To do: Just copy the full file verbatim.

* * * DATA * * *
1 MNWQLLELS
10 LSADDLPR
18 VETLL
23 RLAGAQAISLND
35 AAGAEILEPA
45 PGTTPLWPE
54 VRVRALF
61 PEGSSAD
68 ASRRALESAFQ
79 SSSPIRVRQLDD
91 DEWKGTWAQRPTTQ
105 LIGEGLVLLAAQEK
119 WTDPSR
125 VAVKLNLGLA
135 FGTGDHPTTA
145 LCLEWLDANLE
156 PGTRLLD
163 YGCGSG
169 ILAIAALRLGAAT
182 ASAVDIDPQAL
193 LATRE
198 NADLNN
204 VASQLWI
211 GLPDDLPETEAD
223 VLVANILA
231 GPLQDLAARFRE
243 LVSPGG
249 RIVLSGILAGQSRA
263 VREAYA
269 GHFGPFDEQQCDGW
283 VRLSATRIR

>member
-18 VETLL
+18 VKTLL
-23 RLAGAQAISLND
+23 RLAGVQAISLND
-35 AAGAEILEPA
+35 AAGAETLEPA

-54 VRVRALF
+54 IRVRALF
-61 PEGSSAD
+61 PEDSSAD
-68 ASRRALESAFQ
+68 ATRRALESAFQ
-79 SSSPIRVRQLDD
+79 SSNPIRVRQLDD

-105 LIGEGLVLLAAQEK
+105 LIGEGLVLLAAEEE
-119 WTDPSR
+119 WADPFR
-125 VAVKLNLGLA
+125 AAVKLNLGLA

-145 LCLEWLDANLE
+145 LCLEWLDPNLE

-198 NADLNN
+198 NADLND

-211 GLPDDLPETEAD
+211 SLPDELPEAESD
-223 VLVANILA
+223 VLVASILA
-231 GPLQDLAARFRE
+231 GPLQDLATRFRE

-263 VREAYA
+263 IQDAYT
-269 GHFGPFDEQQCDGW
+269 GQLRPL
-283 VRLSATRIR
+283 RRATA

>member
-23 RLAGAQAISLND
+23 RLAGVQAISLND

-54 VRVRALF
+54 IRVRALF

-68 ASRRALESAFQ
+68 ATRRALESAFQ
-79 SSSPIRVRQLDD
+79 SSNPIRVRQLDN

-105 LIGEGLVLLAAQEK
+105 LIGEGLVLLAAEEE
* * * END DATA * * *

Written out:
1 MNWQLLELS
10 LSADDLPR
18 VETLL
23 RLAGAQAISLND
35 AAGAEILEPA
45 PGTTPLWPE
54 VRVRALF
61 PEGSSAD
68 ASRRALESAFQ
79 SSSPIRVRQLDD
91 DEWKGTWAQRPTTQ
105 LIGEGLVLLAAQEK
119 WTDPSR
125 VAVKLNLGLA
135 FGTGDHPTTA
145 LCLEWLDANLE
156 PGTRLLD
163 YGCGSG
169 ILAIAALRLGAAT
182 ASAVDIDPQAL
193 LATRE
198 NADLNN
204 VASQLWI
211 GLPDDLPETEAD
223 VLVANILA
231 GPLQDLAARFRE
243 LVSPGG
249 RIVLSGILAGQSRA
263 VREAYA
269 GHFGPFDEQQCDGW
283 VRLSATRIR

>member
-18 VETLL
+18 VKTLL
-23 RLAGAQAISLND
+23 RLAGVQAISLND
-35 AAGAEILEPA
+35 AAGAETLEPA

-54 VRVRALF
+54 IRVRALF
-61 PEGSSAD
+61 PEDSSAD
-68 ASRRALESAFQ
+68 ATRRALESAFQ
-79 SSSPIRVRQLDD
+79 SSNPIRVRQLDD

-105 LIGEGLVLLAAQEK
+105 LIGEGLVLLAAEEE
-119 WTDPSR
+119 WADPFR
-125 VAVKLNLGLA
+125 AAVKLNLGLA

-145 LCLEWLDANLE
+145 LCLEWLDPNLE

-198 NADLNN
+198 NADLND

-211 GLPDDLPETEAD
+211 SLPDELPEAESD
-223 VLVANILA
+223 VLVASILA
-231 GPLQDLAARFRE
+231 GPLQDLATRFRE

-263 VREAYA
+263 IQDAYT
-269 GHFGPFDEQQCDGW
+269 GQLRPL
-283 VRLSATRIR
+283 RRATA

>member
-23 RLAGAQAISLND
+23 RLAGVQAISLND

-54 VRVRALF
+54 IRVRALF

-68 ASRRALESAFQ
+68 ATRRALESAFQ
-79 SSSPIRVRQLDD
+79 SSNPIRVRQLDN

-105 LIGEGLVLLAAQEK
+105 LIGEGLVLLAAEEE